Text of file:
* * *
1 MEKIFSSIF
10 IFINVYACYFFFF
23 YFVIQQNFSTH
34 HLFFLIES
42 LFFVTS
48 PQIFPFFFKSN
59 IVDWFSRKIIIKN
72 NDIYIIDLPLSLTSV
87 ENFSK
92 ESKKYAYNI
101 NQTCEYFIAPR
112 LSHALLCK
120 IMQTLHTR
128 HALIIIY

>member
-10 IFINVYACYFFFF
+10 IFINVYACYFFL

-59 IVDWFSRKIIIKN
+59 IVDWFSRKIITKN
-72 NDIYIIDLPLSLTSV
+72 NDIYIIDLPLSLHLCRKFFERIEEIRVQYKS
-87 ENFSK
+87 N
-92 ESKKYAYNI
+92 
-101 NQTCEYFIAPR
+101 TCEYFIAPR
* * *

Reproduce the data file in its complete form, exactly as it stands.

1 MEKIFSSIF
10 IFINVYACYFFFF
23 YFVIQQNFSTH
34 HLFFLIES
42 LFFVTS
48 PQIFPFFFKSN
59 IVDWFSRKIIIKN
72 NDIYIIDLPLSLTSV
87 ENFSK
92 ESKKYAYNI
101 NQTCEYFIAPR
112 LSHALLCK
120 IMQTLHTR
128 HALIIIY

>member
-10 IFINVYACYFFFF
+10 IFINVYACYFFL

-59 IVDWFSRKIIIKN
+59 IVDWFSRKIITKN
-72 NDIYIIDLPLSLTSV
+72 NDIYIIDLPLSLHLCRKFFERIEEIRVQYKS
-87 ENFSK
+87 N
-92 ESKKYAYNI
+92 
-101 NQTCEYFIAPR
+101 TCEYFIAPR